Life Cycle Costing

Life cycle costing involves evaluating the costs related to ownership, operation, maintenance and disposal of project facilities. BusinessDictionary. com (2010) defines life cycle costing as the Sum of all recurring and one-time (non-recurring) costs over the full life span or a specified period of a good, service, structure, or system. It includes purchase price, installation cost, operating costs, maintenance and upgrade costs, and remaining (residual or salvage) value at the end of ownership or its useful life.

Non-recurring costs include procurement, implementation and acceptance, initial training, documentation, facilities, transition from the suppliers, changes to business processes and the withdrawal from service and disposal.

The recurring costs include retraining, operating costs, service charges, contract and supplier management costs, changing volumes, cost of changes, downtime, maintenance and repair, transport and handling (Sieglinde, 2009). The life cycle tools are used to assess the processes of production, manufacturing, distribution and the disposal of the end and by-products.

It also includes the transportation of the products from the manufacturer to the consumers.

The results of life cycle costing are used to make decisions about the best options to adopt when producing different products. The tool is more accurate as the project begins and the accuracy reduces as the project proceeds in the future. Life cycle costing is important because it evaluates the total costs of ownership. It also provides a guideline as to the most efficient processes of acquisition and support funding to a project (Sieglinde, 2009).

The various approaches to life cycle accounting Life cycle accounting looks at the entire value chain of a product on cost basis.

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The technique does not evaluate the production process but also looks into the costs associated with the research and developmental phases of the product from the beginning to the end. Life cycle accounting evaluates the cost of a product before it enters the production process until it is finally transported to the customers. However, life cycle costing is not applicable to financial reporting since it is not consistent with the generally accepted accounting principles (GAAP).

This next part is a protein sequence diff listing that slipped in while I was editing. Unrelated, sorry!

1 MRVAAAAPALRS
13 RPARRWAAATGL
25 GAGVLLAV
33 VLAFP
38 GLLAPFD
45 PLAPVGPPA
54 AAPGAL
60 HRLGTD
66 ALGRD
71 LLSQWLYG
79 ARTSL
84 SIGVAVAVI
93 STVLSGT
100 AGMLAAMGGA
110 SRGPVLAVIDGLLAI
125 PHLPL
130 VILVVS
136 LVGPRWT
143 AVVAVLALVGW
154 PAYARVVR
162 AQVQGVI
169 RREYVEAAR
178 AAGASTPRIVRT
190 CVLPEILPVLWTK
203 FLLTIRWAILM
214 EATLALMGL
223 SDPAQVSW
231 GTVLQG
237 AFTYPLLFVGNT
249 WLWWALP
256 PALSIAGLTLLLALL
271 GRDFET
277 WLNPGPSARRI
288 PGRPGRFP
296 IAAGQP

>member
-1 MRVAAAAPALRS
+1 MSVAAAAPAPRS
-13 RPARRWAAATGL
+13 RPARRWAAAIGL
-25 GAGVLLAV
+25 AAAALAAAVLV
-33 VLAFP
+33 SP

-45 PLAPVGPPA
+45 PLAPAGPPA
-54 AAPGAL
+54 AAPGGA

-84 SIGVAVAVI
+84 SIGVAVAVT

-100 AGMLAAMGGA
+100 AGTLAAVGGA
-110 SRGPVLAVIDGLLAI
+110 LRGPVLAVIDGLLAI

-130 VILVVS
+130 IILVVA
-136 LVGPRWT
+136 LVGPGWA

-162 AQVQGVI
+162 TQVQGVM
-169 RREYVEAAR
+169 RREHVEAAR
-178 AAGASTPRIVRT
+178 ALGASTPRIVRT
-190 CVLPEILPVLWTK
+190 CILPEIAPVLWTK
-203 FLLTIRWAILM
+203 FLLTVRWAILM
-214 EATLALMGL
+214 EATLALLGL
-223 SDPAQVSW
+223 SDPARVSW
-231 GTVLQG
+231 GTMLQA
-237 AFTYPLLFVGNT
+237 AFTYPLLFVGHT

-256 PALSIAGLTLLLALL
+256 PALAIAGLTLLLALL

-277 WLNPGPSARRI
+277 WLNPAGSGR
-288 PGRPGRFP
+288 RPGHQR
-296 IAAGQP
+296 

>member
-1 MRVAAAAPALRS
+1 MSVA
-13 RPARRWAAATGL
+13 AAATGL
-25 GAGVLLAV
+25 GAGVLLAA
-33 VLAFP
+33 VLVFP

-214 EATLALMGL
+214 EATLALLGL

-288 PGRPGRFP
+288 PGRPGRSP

From a planning point of view, life cycle accounting is the best tool for managers. Product managers use the tools of life cycle costing throughout the product life cycle. Costs are calculated from the point of entry of the products up to the point where no more products are made. The total costs of production are then divided by the number of units produced to obtain the unit costs. The managers are able to get the actual costs of a product produced, thus, they can adjust and design the products according to the prevailing conditions. Life cycle costing is applicable when the product is being designed or in the pre-design stages.

The management cannot obtain the actual life-cycle costs when the products are already in the market (Bradford, 2008). The methodology of life cycle costing is based on the idea that the purchasing decisions are made through evaluation of all available options. All expenditures related to a decision are addressed. The complexity of the life cycle costing is determined by how complex the goods and services produced by the organization are. The fundamental concepts applicable in life cycle costing are cost breakdown structure, cost estimating, discounting and inflation (Mearig, Coffee & Morgan, 1999).

Cost breakdown structures vary depending on the complexity of the purchasing decisions. All cost elements which are relevant to the purchasing decisions are considered. Boundaries are determined to avoid omission or duplication of some elements. All cost elements relevant to the purchasing options are considered. All cost elements are well defined so that all people involved can understand the components used. The costs should be broken down to analyze the specific areas (Ehlen1, 1997). Cost estimating involves calculating the costs of each category.